Low Demand for HD-DVD Technology

A blurry picture for HD-DVD as launch nears – Yahoo! News: “But so far it appears that those will be the only players on the market, at least for the time being. In the nearly three months since Toshiba announced its players, not a single other consumer electronics manufacturer has chimed in.

Moreover, sources report that only 10,000 Toshiba players are being shipped to retailers initially, a number that indicates low sales expectations. (A Toshiba spokesman would not comment on the figure.) And only one player, the cheaper HD-A1, is on sale (for the full list price of $499.99) at Amazon.com and the Web sites of other big retailers like Best Buy, while the Circuit City Web site is offering neither HD-DVD player.”

Uh, perhaps this might have something to do with the fact that I have no confidence that I’m going to be able to even play HD-DVD movies in HD-DVD on my 43″ plasma that I paid five grand for or my most recent $1,000 plus Dell monitor purchase. Why would people invest money in technology that doesn’t work?

See my post “Hollywood Hates You” for more information.

Unless given rock solid assurance that all HD-DVDs will play on my current monitors I have zero interest in the technology. No assurance is being given by anyone at the moment regarding this and I’d recommend avoiding the technology at all costs until assurance is given. Hopefully these low dismal sales numbers will force Hollywood/Microsoft’s hand on the matter.

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  1. Jeremiah says:

    I feel as if HD has just been some kind of bait-and-switch play. A year ago, I goaded a friend into buying an HD (1080i) capable Samsung DLP TV. The picture is friggin beautiful, and that’s just with DVD’s. We have yet to see any actual HD programming, however, as DISH won’t allow him to upgrade for a reasonable cost (about $600 just to make the change). A new customer can get the HD package for around $99 (around $200 with the HD-PVR, I think), but he faces around $300 in termination fines if he cancels his subscription…so he can’t become a “new” customer either. He’d go with Comcast Digital, but they don’t offer an HD-PVR.

    And now HD-DVD is supposedly not going to work with TV’s that don’t have an HDMI input (or will offer a degraded analog signal).

    And then there’s Blu-Ray….Betamax Pt. II.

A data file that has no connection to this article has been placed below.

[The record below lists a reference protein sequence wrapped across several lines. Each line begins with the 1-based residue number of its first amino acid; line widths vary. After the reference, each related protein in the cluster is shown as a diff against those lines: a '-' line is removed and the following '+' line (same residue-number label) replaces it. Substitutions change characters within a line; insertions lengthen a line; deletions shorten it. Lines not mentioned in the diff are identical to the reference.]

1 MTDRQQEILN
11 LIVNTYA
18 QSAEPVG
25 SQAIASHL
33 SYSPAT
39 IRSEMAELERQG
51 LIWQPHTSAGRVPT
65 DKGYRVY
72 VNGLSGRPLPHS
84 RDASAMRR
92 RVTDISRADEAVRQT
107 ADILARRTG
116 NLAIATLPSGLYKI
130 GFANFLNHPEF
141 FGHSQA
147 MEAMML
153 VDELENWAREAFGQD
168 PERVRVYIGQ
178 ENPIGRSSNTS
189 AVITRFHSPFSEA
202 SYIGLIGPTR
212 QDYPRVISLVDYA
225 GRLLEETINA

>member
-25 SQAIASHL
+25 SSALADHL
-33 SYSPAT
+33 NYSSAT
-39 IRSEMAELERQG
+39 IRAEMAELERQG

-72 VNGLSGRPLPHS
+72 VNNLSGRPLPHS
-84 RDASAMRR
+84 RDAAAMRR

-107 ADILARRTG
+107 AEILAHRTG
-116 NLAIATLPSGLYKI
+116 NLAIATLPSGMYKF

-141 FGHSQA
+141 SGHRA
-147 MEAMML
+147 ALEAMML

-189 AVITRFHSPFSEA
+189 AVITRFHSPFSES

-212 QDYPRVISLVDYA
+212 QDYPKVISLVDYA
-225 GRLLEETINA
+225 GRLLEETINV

At the end of the day, I don’t think (wait, I KNOW) the industry doesn’t care, because they’re not in the “movie” business….they sell shiny plastic discs. They’re merchandisers, first and foremost. They’ll sell us all our favorite movies and TV shows over and over and over again on whatever damn thingymajigger we’ll buy ’em on. As long as the classic equation provides a desired outcome (i.e., we sell it for more than it costs to produce), it will make it to market.

    Having said that, my *fantasy* would be a media exchange – read: bring us your tired, your ragged low-res DVD’s and let us replace them with wonderous, high-definition versions of our favorite films. After all, we’ve already paid the licensing fee, right?

  2. EnergyGuru says:

    There is definitely the TV compatibility problem that you mentioned by I am more worried by the betamaxesque standards war that jeremiah alluded to. Let’s say I could plunk down $450 for a decent HD-DVD player, I’m basically taking a huge risk that Blu Ray won’t become the dominant standard. If it does, I’m out not only that $450 but anything I spent on new media. I’ll wait until they figure out which format is going to be dominant before I buy.

  3. Anonymous says:

    The industry has risen (or stagnated depending on POV) because of people like US: http://www.flickr.com/photos/post/54713471/

    In the beginning HDTVs suffered from the catch 22 problem. You could get an expensive HDTV but couldn’t get any HD content. Slowly but surely people still bought HDTVs (like me) until the catch 22 problem was almost solved.

    Now that there is a relatively good install base of HDTVs the industry decides it could be profitable to sell their content in HD, however only to the newest of HDTV owners. I’m assuming they’re hoping 1) Early adopters are like iPod owners: willing to upgrade every generation, or 2) People won’t know they’re not seeing HDTV on their older HDTVs.

    Either option is unacceptable to me.

    I have zero interest in supporting this industry any more. You can see from my picture I own around 500 DVDs. I can’t bring my self to buy any more DVDs. I’m not sure when I last bought a movie either. My friends and family have long stopped coming by to borrow my movies because they’re too old or they’ve already borrowed them 🙂

    Adding fuel to the fire: On a related side-note I have given DRM an honest try. I was excited about Napster’s subscription service. DRM was much more of a problem and wasn’t worth the buffet all-you-can-eat benefits. Half the time, the WMP couldn’t acquire a license to play the song leaving my HDD space wasted on worthless files.

    I truly hope the hardware industry stops bending over for the content industry. Their co-dependant on each other, but why does the hardware companies always let the content guys make all the rules?

    I give up.